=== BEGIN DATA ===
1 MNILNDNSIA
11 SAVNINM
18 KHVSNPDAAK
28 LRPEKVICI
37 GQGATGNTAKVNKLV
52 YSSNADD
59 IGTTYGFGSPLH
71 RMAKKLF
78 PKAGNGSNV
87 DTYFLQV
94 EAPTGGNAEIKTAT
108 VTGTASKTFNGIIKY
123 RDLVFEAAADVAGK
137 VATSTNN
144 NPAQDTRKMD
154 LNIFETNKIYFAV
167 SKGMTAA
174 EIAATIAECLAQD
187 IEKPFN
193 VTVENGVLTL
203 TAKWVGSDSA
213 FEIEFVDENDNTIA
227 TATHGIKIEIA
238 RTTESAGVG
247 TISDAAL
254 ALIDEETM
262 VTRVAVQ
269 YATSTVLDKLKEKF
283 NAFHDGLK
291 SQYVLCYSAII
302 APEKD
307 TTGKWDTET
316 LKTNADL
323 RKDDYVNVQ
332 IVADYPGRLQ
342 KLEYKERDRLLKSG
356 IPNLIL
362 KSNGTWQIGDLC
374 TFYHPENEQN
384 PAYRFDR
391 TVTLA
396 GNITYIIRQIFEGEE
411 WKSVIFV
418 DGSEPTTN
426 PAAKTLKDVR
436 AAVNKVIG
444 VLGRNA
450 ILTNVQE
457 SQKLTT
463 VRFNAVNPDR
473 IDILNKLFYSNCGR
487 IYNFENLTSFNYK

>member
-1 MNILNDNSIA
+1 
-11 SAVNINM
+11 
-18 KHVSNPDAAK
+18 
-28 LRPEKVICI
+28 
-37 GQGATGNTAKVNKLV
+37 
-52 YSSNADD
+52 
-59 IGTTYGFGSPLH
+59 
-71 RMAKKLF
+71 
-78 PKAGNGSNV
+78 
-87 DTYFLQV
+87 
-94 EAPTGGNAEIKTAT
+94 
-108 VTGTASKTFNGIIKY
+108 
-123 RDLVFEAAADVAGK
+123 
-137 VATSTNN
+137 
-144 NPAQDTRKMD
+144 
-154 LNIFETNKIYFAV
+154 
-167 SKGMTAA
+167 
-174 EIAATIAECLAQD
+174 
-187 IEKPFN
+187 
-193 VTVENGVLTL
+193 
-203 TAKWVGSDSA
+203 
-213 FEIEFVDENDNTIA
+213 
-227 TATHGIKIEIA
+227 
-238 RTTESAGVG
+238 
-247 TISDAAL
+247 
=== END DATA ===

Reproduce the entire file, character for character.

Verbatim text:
1 MNILNDNSIA
11 SAVNINM
18 KHVSNPDAAK
28 LRPEKVICI
37 GQGATGNTAKVNKLV
52 YSSNADD
59 IGTTYGFGSPLH
71 RMAKKLF
78 PKAGNGSNV
87 DTYFLQV
94 EAPTGGNAEIKTAT
108 VTGTASKTFNGIIKY
123 RDLVFEAAADVAGK
137 VATSTNN
144 NPAQDTRKMD
154 LNIFETNKIYFAV
167 SKGMTAA
174 EIAATIAECLAQD
187 IEKPFN
193 VTVENGVLTL
203 TAKWVGSDSA
213 FEIEFVDENDNTIA
227 TATHGIKIEIA
238 RTTESAGVG
247 TISDAAL
254 ALIDEETM
262 VTRVAVQ
269 YATSTVLDKLKEKF
283 NAFHDGLK
291 SQYVLCYSAII
302 APEKD
307 TTGKWDTET
316 LKTNADL
323 RKDDYVNVQ
332 IVADYPGRLQ
342 KLEYKERDRLLKSG
356 IPNLIL
362 KSNGTWQIGDLC
374 TFYHPENEQN
384 PAYRFDR
391 TVTLA
396 GNITYIIRQIFEGEE
411 WKSVIFV
418 DGSEPTTN
426 PAAKTLKDVR
436 AAVNKVIG
444 VLGRNA
450 ILTNVQE
457 SQKLTT
463 VRFNAVNPDR
473 IDILNKLFYSNCGR
487 IYNFENLTSFNYK

>member
-1 MNILNDNSIA
+1 
-11 SAVNINM
+11 
-18 KHVSNPDAAK
+18 
-28 LRPEKVICI
+28 
-37 GQGATGNTAKVNKLV
+37 
-52 YSSNADD
+52 
-59 IGTTYGFGSPLH
+59 
-71 RMAKKLF
+71 
-78 PKAGNGSNV
+78 
-87 DTYFLQV
+87 
-94 EAPTGGNAEIKTAT
+94 
-108 VTGTASKTFNGIIKY
+108 
-123 RDLVFEAAADVAGK
+123 
-137 VATSTNN
+137 
-144 NPAQDTRKMD
+144 
-154 LNIFETNKIYFAV
+154 
-167 SKGMTAA
+167 
-174 EIAATIAECLAQD
+174 
-187 IEKPFN
+187 
-193 VTVENGVLTL
+193 
-203 TAKWVGSDSA
+203 
-213 FEIEFVDENDNTIA
+213 
-227 TATHGIKIEIA
+227 
-238 RTTESAGVG
+238 
-247 TISDAAL
+247 